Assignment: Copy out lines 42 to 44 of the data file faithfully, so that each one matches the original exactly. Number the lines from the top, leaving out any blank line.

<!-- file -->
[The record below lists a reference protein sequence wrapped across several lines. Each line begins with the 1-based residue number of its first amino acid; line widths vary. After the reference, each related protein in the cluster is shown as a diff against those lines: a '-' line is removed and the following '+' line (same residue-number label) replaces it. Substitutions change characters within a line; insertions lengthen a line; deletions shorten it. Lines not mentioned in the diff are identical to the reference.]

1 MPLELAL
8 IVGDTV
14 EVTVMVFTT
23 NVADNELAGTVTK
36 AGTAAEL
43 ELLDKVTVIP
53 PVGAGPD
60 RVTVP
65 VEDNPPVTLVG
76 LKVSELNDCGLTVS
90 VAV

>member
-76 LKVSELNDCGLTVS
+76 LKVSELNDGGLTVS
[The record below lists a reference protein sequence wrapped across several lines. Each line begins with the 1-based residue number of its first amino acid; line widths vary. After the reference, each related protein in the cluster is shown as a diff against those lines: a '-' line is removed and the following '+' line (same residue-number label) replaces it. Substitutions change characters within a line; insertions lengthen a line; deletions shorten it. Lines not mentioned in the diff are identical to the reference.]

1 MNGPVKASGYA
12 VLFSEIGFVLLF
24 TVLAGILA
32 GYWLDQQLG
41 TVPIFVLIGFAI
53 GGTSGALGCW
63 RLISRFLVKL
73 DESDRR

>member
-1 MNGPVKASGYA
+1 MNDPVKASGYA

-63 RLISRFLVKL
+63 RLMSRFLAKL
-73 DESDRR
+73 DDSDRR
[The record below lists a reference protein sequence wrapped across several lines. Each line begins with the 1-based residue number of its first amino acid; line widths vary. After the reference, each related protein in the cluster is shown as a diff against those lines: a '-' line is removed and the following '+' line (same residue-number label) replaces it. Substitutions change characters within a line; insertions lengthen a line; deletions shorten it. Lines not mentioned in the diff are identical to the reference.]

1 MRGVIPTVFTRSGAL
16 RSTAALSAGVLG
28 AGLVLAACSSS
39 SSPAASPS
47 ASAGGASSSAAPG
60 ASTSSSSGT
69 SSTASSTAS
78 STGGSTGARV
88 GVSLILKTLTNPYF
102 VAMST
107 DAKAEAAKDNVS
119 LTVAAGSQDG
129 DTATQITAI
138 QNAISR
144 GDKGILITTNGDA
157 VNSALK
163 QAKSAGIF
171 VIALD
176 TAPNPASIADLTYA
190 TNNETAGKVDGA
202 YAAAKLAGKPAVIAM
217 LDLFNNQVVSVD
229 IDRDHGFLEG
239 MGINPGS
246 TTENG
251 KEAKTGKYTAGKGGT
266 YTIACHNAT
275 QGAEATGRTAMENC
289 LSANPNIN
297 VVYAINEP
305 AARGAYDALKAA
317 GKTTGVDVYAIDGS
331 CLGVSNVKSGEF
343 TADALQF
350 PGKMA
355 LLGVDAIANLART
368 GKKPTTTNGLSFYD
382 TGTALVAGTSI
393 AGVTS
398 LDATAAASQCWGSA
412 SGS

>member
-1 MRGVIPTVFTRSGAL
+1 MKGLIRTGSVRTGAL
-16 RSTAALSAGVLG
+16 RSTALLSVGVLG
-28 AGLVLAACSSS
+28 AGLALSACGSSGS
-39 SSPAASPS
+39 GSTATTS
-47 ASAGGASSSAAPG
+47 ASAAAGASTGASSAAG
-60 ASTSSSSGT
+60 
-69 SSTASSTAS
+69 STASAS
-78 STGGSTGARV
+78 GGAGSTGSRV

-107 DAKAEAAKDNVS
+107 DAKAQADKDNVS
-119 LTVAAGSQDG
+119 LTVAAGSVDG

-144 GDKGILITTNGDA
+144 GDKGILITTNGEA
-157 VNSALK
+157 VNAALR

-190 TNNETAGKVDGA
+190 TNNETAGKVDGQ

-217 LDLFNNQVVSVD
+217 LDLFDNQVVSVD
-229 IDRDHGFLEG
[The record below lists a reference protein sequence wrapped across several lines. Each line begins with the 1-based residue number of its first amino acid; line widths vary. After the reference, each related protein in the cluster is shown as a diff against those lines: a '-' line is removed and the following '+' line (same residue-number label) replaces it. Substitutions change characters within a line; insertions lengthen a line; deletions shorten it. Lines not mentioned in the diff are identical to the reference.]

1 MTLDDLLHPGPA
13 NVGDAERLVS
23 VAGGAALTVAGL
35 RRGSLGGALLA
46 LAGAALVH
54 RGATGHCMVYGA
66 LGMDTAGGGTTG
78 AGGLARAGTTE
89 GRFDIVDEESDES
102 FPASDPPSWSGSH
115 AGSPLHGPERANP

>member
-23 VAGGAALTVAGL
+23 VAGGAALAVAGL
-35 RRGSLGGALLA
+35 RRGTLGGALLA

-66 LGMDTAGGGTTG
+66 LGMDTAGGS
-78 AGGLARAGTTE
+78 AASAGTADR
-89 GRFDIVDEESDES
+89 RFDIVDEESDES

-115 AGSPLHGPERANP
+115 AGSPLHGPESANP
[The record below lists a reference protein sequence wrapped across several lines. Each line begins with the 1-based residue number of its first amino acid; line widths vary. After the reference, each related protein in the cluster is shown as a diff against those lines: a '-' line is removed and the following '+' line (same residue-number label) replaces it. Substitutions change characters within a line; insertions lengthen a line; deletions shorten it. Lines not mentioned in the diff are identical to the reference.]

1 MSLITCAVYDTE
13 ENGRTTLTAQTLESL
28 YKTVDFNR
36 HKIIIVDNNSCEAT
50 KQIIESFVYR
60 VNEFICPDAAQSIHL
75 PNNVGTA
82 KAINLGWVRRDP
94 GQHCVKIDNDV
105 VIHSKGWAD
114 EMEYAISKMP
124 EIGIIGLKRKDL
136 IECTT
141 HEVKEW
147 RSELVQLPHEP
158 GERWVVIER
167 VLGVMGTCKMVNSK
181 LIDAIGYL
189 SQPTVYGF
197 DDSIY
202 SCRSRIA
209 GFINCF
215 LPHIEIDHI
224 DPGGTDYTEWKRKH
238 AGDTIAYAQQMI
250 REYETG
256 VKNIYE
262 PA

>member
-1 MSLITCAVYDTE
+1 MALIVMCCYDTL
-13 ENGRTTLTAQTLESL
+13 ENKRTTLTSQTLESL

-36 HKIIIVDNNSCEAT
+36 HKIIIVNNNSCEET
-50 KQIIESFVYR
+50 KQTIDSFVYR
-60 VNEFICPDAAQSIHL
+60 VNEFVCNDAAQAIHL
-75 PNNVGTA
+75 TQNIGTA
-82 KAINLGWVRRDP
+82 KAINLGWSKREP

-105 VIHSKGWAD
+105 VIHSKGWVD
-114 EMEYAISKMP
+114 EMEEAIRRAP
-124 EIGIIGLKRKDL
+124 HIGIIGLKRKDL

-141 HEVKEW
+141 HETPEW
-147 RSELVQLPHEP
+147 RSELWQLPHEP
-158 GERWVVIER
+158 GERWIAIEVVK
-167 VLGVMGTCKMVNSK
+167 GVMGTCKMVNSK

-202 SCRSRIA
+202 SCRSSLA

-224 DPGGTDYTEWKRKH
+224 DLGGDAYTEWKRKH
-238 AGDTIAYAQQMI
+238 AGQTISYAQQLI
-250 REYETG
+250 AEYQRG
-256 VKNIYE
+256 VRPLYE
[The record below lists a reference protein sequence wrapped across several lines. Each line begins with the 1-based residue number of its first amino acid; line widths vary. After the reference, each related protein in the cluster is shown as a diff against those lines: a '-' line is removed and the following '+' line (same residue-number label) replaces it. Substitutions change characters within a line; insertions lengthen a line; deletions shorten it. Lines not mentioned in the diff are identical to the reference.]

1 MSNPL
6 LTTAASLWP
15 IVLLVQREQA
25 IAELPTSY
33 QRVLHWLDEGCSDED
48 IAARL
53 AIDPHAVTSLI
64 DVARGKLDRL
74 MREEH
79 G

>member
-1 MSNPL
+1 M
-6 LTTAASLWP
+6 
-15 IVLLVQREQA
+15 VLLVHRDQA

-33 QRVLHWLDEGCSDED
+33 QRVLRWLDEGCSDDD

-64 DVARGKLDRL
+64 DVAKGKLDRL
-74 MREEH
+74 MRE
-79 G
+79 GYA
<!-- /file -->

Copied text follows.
102 VAMST
107 DAKAEAAKDNVS
119 LTVAAGSQDG